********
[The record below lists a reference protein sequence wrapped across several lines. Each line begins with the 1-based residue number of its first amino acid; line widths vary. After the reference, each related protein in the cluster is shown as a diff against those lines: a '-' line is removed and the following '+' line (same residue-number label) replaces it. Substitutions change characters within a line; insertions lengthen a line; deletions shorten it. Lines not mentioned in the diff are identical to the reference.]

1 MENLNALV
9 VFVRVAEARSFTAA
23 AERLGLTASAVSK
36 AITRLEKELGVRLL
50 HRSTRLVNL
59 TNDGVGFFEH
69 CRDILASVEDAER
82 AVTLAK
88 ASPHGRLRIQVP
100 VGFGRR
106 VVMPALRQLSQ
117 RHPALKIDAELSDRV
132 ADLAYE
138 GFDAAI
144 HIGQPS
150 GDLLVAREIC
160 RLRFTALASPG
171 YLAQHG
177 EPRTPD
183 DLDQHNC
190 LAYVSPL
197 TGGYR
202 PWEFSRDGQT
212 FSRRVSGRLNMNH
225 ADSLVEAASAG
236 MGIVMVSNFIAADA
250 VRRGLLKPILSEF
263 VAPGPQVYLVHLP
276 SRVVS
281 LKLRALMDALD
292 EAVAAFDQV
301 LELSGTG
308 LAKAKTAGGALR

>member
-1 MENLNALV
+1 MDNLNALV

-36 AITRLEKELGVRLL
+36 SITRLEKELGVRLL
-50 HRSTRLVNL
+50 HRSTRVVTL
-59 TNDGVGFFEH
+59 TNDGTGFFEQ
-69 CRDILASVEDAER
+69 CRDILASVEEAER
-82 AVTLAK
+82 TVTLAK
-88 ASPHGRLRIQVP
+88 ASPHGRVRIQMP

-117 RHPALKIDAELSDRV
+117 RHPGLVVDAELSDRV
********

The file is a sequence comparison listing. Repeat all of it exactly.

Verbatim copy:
[The record below lists a reference protein sequence wrapped across several lines. Each line begins with the 1-based residue number of its first amino acid; line widths vary. After the reference, each related protein in the cluster is shown as a diff against those lines: a '-' line is removed and the following '+' line (same residue-number label) replaces it. Substitutions change characters within a line; insertions lengthen a line; deletions shorten it. Lines not mentioned in the diff are identical to the reference.]

1 MENLNALV
9 VFVRVAEARSFTAA
23 AERLGLTASAVSK
36 AITRLEKELGVRLL
50 HRSTRLVNL
59 TNDGVGFFEH
69 CRDILASVEDAER
82 AVTLAK
88 ASPHGRLRIQVP
100 VGFGRR
106 VVMPALRQLSQ
117 RHPALKIDAELSDRV
132 ADLAYE
138 GFDAAI
144 HIGQPS
150 GDLLVAREIC
160 RLRFTALASPG
171 YLAQHG
177 EPRTPD
183 DLDQHNC
190 LAYVSPL
197 TGGYR
202 PWEFSRDGQT
212 FSRRVSGRLNMNH
225 ADSLVEAASAG
236 MGIVMVSNFIAADA
250 VRRGLLKPILSEF
263 VAPGPQVYLVHLP
276 SRVVS
281 LKLRALMDALD
292 EAVAAFDQV
301 LELSGTG
308 LAKAKTAGGALR

>member
-1 MENLNALV
+1 MDNLNALV

-36 AITRLEKELGVRLL
+36 SITRLEKELGVRLL
-50 HRSTRLVNL
+50 HRSTRVVTL
-59 TNDGVGFFEH
+59 TNDGTGFFEQ
-69 CRDILASVEDAER
+69 CRDILASVEEAER
-82 AVTLAK
+82 TVTLAK
-88 ASPHGRLRIQVP
+88 ASPHGRVRIQMP

-117 RHPALKIDAELSDRV
+117 RHPGLVVDAELSDRV